Post Studio Art: Remembering John Baldessari’s Famous Cal Arts Class

July 6, 2010

One of the many pleasures of the current Baldessari retrospective Pure Beauty is looking at a whole gallery of his work from the 1970s, which exercised a measurable influence on a generation of younger artists. James Welling, Jack Goldstein, David Salle, Barbara Bloom, and Matt Mullican were among Baldessari’s first students at Cal Arts, where he started teaching in 1970. In our recent video interview, below, Baldessari recalled that he had been hired at Cal Arts as a painter. But in fact, he had just renounced painting and started making images with mass media images and print. He offered to teach a class called Post Studio Art instead.

Jim Welling enrolled in the class. In an interview, he recalled it thus:

John was very low key, very gentle. He would offer suggestions but didn’t say much.

I remember I made this work Hair on a field trip John took with the Post Studio class in 1973, six or eight of us. We went across the street from CalArts, at the time there was just a large open field there and we tramped around and made some work.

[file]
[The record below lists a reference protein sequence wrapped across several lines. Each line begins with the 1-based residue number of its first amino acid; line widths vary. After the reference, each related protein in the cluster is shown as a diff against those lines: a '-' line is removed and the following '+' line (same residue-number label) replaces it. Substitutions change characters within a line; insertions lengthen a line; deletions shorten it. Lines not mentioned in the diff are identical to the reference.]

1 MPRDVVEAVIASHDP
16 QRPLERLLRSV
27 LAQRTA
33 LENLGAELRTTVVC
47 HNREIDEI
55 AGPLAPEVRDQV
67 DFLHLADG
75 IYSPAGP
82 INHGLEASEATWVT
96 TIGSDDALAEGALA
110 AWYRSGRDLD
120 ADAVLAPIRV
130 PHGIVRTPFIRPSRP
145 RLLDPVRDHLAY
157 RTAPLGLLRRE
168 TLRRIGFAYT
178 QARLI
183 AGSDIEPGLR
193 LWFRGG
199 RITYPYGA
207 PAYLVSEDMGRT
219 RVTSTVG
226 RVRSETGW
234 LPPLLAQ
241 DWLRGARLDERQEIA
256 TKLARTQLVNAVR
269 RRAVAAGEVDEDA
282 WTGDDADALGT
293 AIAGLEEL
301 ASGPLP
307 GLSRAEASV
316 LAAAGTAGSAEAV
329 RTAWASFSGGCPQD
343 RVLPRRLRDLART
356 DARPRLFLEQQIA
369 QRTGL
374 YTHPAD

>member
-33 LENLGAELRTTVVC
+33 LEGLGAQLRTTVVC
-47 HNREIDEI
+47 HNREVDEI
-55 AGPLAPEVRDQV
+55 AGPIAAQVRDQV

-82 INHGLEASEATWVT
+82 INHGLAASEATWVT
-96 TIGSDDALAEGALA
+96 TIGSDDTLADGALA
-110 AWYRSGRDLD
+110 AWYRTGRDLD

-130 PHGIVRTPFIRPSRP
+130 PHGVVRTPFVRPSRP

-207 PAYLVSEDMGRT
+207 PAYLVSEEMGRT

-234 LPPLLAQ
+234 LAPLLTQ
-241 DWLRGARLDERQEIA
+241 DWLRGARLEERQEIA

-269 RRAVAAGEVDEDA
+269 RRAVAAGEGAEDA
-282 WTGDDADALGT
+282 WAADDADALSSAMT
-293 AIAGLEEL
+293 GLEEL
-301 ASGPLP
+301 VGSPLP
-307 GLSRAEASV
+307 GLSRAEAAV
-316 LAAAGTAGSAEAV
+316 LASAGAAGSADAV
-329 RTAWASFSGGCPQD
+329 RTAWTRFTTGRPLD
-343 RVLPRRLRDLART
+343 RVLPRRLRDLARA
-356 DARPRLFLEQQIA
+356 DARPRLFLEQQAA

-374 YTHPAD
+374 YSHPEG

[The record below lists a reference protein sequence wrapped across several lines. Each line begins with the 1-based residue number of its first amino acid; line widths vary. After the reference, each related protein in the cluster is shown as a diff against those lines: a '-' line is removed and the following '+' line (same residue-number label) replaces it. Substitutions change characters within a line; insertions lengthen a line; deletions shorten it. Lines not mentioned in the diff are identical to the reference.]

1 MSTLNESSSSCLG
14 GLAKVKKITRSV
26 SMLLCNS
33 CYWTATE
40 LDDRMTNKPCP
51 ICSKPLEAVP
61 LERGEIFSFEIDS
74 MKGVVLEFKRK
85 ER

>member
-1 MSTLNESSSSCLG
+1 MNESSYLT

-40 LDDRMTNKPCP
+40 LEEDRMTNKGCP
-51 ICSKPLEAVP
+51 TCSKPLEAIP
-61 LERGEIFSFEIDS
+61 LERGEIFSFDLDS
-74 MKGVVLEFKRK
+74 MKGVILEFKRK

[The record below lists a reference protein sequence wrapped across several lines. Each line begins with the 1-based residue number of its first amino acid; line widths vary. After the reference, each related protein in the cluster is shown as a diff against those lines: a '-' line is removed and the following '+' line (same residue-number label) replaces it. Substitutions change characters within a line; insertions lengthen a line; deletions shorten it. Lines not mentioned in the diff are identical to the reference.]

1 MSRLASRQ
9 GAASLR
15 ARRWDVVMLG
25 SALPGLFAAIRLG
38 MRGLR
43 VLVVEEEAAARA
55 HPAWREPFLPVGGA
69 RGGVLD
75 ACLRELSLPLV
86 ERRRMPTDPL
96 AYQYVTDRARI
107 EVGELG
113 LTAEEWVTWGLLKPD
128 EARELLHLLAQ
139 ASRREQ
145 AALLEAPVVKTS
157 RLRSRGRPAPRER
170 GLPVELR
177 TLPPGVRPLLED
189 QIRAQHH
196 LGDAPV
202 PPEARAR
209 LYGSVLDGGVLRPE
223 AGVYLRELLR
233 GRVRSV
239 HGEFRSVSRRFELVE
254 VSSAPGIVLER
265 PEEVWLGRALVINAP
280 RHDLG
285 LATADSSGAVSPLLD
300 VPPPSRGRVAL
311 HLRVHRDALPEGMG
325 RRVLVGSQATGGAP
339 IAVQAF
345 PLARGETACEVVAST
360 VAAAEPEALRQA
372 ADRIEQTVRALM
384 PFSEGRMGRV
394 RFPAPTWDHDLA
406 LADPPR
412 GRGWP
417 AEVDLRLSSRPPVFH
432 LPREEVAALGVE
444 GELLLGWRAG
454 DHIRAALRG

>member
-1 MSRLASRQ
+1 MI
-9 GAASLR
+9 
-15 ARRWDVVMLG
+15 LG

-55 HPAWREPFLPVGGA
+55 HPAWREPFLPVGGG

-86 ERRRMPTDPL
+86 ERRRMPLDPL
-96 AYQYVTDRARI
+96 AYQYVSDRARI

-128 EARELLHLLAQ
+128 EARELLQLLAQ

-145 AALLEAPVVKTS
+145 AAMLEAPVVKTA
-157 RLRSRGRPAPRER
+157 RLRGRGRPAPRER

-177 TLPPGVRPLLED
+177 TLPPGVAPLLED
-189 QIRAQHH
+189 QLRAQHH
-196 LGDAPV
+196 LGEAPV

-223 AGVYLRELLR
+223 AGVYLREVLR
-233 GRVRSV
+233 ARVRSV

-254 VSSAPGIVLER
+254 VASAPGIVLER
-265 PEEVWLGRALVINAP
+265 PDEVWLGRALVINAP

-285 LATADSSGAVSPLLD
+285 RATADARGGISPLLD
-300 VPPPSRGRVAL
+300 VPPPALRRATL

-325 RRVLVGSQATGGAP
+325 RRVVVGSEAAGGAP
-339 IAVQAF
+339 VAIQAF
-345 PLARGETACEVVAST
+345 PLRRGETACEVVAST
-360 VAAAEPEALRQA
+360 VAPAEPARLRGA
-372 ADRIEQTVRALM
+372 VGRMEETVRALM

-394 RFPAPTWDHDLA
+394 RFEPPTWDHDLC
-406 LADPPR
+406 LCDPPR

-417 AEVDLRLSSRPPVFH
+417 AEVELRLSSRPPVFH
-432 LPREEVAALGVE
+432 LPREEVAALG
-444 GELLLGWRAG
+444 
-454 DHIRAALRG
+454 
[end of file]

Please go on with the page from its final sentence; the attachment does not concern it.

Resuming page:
At that point I did not own a camera, so I borrowed one. I photographed people’s hair. It was a sort of conceptual joke—photographing people’s hair was the closest you could get to photographing their brain. One of the people in Hair is John Baldessari.

I remember that day John did a piece where he rolled a tire down a hill and documented it in a series of photographs.

John got all of our film and sent it to a lab and had prints made.

He traveled a lot and when he traveled, he would have substitutes come in—Michael Asher taught his class once for a couple of weeks. John would come back with a suitcase of catalogues and Matt Mullican and I would pour over these catalogues—mostly from shows in Europe that were hard to get and hard to see.

The 70s were a recession era. Around this time there was a common spirit. A lot of artists were really forced to go back to basics. There wasn’t really an art market. There were strong alternative spaces for art and music. Most of us came up through this system of alternative spaces, which was fantastic for young artists.

In the video clip below, Baldessari reflects on the class and the artists who were his students.

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Amy Heibel